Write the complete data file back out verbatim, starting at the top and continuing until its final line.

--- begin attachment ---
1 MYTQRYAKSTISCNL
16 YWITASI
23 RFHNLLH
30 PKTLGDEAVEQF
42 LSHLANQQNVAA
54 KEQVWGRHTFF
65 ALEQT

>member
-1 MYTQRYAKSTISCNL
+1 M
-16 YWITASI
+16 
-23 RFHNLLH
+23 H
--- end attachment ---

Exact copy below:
1 MYTQRYAKSTISCNL
16 YWITASI
23 RFHNLLH
30 PKTLGDEAVEQF
42 LSHLANQQNVAA
54 KEQVWGRHTFF
65 ALEQT

>member
-1 MYTQRYAKSTISCNL
+1 M
-16 YWITASI
+16 
-23 RFHNLLH
+23 H